Whether or not you're well versed in computers and consider yourself an expert, you may have a future as a software quality assurance tester. Unlike most positions, software quality assurance testing doesn't require any special background or education, necessarily, and you can get this type of work even if still in high school or college.
For example, you may be a software quality assurance tester on a freelance basis while in school. That said, you can also become a full-time software quality assurance tester, in some cases, in which case it's helpful to have a background in software programming, network administration, or computer technology. You may or may not need a four-year degree, depending on the company.
It's also true that in fact, a lot of companies prefer to hire someone who has only a little bit of computer experience as opposed to someone more experienced, because someone who's very well-versed in computers may not think to make the same "mistakes" someone who's not well-versed in computers might when he or she is doing the testing. However, companies want to know exactly what will happen if a computer newbie performs a certain type of keystroke that someone who's "expert" may not. Because of this, computer newbies are also often in high demand as software quality assurance testers because they'll make these keystrokes as a matter of course.
What does software quality assurance testing entail?
A software quality assurance tester deliberately tries to "crash" new computer programs with various keystrokes; he or she does this to determine weaknesses in new computer programs so that bugs can be worked out. Software quality assurance testers keep detailed notes about the keystrokes they've done to try to crash programs and what happened, including error codes, so that developers can fix these problems.
A step above the software quality assurance tester is the software quality assurance analyst. To become a software quality assurance analyst, you will need a four-year degree in computer science or related field like information systems, mathematics, etc. You'll also need to know computer languages in detail, languages like Java, C++, and XML. In some cases, you may need certification. Nonetheless, these things are usually not necessary to be become a software quality assurance tester and may even be a drawback.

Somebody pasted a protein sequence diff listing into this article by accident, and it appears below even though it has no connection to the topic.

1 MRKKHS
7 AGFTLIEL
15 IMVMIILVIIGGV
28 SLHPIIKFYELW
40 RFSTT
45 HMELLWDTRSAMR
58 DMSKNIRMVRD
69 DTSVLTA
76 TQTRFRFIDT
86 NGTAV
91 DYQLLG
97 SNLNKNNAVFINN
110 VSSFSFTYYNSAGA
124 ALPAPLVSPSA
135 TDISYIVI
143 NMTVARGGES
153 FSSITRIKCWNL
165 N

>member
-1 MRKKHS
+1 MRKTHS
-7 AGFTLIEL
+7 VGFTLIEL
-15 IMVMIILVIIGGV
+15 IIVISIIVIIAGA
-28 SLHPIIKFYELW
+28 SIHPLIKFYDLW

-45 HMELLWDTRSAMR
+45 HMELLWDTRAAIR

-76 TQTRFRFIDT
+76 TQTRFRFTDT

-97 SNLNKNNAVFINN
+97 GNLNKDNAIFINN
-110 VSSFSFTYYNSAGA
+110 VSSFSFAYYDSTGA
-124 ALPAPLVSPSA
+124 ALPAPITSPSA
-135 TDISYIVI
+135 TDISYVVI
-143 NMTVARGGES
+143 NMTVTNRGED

What can you do to get a job in software quality assurance testing?
Search job boards and Internet job banks, as well as trade magazines, for positions of this type. If you're involved in the computer industry, you may also hear of referrals from colleagues.
If you decide you want to try your hand is a software quality assurance tester, make sure you can meet the strict deadlines and have the attention to detail necessary. Because you'll need to keep detailed notes about what's happening with the programs you work with as you try to "crash them," and because you're going to need to be willing to sit in front of a computer working with the same programs for hours at a time, you'll also need to be very patient and very willing to experience what may be some tedium at some point. Nonetheless, even so, if you've got this type of attention to detail and you can be extremely focused on one program for hours at a time, you may have the qualifications necessary to become a software quality assurance tester. This is a great job to have on a freelance basis, either part-time or full-time, perhaps while you're in school.
What can you expect to be paid as a software quality assurance tester?
There is no set rate as to salary or hourly fee for a software quality assurance tester, and rates can vary widely. Usually, those who work as software quality assurance testers on a freelance basis are paid hourly, while they may be paid a salary if they work in a company's quality assurance department. Again, check the Internet and various job board postings to determine what the current going rate for software quality assurance testing jobs is.
The good news is, these jobs are quite plentiful, because new software is coming out all the time; the software needs to have the "bugs" worked out, and those who work in software quality assurance testing do just that.